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Abu Dhabi, UAEMonday 25 June 2018

Taj Mahal's dome leaves cleaners with a quandary 

Heritage bosses say grime can be cleaned but it is risky

This photograph taken on January 3, 2018 shows tourists visiting the Taj Mahal near scaffolding installed for the conservation work at the monument in the Indian city of Agra.
Restoration work at India's most popular tourist attraction has been dragging on for years, blighting views for tourists. Dominique Faget /AFP Photo
This photograph taken on January 3, 2018 shows tourists visiting the Taj Mahal near scaffolding installed for the conservation work at the monument in the Indian city of Agra. Restoration work at India's most popular tourist attraction has been dragging on for years, blighting views for tourists. Dominique Faget /AFP Photo

It is India's most renowned monument, a visual wonder steeped in romance and visited by millions every year. But the task of cleaning the Taj Mahal has left national heritage officials with a problem: how to scale and scrub the building's delicate dome?

The man in charge does not yet have an answer.

"There are a lot of calculations we need to make," said Bhuvan Vikrama, the Taj Mahal's superintendent, in Agra. "We're having to think very hard about it."

Mr Vikrama works for the Archaeological Survey of India, which is responsible for the cleaning.

For centuries after the Taj Mahal's completion, in 1653, it required only a wash of rain to sweep away any dirt that may have coated the marble. But in the industrial age, the facades began to be coated in more persistent grime.

Workers started the current cleaning in the summer of 2015, in an attempt to restore its exteriors to their familiar, spotless-white brilliance.

But airborne pollution from factories in and around Agra left residues on the surface of the monument. Right next to the Taj Mahal, the Yamuna has become one of India’s filthiest rivers; the water pollution has, in turn, led to an explosion of a midge-like insect called Goeldichironomus.

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The insects frequently rise in clouds from the Yamuna and settle on the back wall of the Taj Mahal, the wall closest to the river. Here they excrete a substance full of chlorophyll, which leaves green stains upon the shining marble.

The monument, built as a mausoleum by the Mughal emperor Shah Jahan for his beloved wife Mumtaz Mahal, attracts seven to eight million visitors every year, according to government statistics.

Roughly 800,000 come from overseas just to see the Taj Mahal, its profile so seemingly perfect that the poet Rabindranath Tagore described it as "a teardrop on the cheek of time".

The cleaning project has been conducted despite visitors tramping through the site. Workers have had to be careful not to use chemicals that risk pitting or dissolving the marble. Instead, as if the Taj Mahal were a customer at their beauty parlour, Mr Vikrama administered it a mud pack.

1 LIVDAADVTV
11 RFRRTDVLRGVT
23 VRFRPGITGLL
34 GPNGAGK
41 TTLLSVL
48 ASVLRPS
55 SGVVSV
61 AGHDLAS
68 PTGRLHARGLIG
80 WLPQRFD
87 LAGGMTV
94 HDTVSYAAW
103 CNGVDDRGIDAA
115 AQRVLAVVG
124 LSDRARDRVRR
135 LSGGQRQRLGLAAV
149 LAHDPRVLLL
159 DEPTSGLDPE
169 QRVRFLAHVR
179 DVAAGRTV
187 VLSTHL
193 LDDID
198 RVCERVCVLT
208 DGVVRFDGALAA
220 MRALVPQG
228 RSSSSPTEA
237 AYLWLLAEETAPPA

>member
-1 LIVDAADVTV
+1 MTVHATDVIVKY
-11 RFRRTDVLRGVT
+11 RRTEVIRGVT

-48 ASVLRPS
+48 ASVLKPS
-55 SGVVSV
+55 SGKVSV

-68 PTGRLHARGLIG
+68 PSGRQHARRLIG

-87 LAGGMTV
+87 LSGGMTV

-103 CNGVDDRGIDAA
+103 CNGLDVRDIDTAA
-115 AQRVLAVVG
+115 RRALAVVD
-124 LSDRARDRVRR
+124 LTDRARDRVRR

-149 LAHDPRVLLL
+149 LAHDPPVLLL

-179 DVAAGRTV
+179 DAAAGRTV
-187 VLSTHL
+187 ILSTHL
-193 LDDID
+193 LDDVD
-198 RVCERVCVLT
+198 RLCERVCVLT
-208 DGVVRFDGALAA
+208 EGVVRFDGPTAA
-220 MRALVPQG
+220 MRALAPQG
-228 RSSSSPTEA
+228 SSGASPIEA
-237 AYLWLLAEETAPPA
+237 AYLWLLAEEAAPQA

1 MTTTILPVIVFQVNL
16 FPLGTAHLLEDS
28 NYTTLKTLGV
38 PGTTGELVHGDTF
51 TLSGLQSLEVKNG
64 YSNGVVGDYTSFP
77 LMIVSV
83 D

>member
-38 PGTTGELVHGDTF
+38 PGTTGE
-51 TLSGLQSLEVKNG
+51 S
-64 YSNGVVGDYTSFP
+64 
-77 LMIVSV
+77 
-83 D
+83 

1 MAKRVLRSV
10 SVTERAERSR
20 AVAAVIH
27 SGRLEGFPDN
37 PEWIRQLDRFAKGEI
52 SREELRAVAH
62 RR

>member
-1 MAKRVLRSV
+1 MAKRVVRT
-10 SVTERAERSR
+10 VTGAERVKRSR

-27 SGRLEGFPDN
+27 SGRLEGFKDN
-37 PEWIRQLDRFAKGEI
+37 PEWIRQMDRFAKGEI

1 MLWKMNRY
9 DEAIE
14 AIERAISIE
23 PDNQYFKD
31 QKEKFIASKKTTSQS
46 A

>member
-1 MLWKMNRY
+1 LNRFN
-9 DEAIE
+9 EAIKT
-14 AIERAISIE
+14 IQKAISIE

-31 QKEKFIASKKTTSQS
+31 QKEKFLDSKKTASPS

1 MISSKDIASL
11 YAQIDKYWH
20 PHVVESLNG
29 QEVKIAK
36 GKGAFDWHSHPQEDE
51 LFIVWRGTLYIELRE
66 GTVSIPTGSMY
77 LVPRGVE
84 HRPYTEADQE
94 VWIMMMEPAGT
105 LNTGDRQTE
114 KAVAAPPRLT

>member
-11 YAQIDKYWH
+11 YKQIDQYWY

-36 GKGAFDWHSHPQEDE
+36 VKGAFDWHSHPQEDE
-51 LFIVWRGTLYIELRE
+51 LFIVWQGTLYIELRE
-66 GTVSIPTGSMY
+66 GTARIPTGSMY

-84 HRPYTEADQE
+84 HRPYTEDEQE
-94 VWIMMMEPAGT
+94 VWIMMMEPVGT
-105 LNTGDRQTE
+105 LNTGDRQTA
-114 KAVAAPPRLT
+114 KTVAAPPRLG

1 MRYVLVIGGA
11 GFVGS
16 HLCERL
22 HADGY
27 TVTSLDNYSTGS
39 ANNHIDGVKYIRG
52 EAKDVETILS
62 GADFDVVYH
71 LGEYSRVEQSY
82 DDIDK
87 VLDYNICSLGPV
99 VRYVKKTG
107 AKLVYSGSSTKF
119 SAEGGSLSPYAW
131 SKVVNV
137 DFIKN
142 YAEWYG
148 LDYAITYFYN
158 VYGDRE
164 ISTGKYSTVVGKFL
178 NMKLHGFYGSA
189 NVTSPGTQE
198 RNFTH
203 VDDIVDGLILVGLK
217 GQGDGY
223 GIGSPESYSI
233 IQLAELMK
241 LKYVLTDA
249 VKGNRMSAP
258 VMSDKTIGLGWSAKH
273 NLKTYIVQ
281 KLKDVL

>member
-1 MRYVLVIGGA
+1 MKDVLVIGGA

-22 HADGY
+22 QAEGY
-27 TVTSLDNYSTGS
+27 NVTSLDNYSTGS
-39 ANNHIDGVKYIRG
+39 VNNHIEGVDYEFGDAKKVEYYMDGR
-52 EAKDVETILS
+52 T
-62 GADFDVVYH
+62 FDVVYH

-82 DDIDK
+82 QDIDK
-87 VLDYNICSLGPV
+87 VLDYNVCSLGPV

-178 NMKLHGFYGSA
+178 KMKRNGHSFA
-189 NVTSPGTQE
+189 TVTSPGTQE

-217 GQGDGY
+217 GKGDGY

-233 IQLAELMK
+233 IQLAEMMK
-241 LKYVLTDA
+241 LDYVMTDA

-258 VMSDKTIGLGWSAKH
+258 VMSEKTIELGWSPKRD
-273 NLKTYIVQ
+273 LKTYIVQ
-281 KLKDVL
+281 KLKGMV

"We use Fuller’s earth," a clay mineral, "in a paste and apply it on the marble," he said. "When it dries, it tends to naturally extract the impurities from the surface. Then it's taken off, and the surface is washed down with water."

The process is slow. Fuller's earth needs time to dry, and workers can work on only a small patch at a time. Between 30 and 40 workers at a time have been treating small sections of the walls and the minarets with Fuller’s earth over the last two-and-a-half years, using scaffolding to access the upper reaches.

But the same scaffolding cannot be used on the onion-shaped dome, which spans 58 feet across and 115 feet in height. The dome weighs more than 12,000 tonnes, but it is still a delicate structure, and vulnerable if any significant load is added upon it.

"The usual metal scaffolding would be too heavy," Mr Vikrama said.

"We’re calculating the load of the scaffolding. Maybe if there's a lighter version of modern scaffolding, that's a possibility."

An alternative might involve bamboo. In the 1940s, when minor repairs were carried out upon the dome, a bamboo scaffold was erected.

Once work on the dome begins, it will require an estimated nine to 12 months to complete the cleaning. "We have to be careful, but we'll eventually get there.”," Mr Vikrama added.

Although the stains aren't damaging, they are hard to miss. When Prakash Srikumar travelled from Chennai to Agra with his family in December, he noticed the splodges of green upon the wall.

"It definitely ruins the beauty of the Taj Mahal," Mr Srikumar told The National.

"From afar, when you're walking towards it, it looks white and pristine. But you get up close and you see all this grime and these green spots as well."

The scaffolding and disruption are not the only worry for the building's caretakers.

Many believe the number of visitors is reaching unsustainable levels. In December, not long after Mr Srikumar visited, a temporary ban on entering the main crypt of the Taj Mahal, which holds replicas of the graves of Shah Jahan and Mumtaz Mahal, was invoked.

From April 1, when the crypt reopens, tourists will have to pay an additional 200 rupees to enter it, in addition to the 50 rupee admission ticket for the Taj Mahal itself.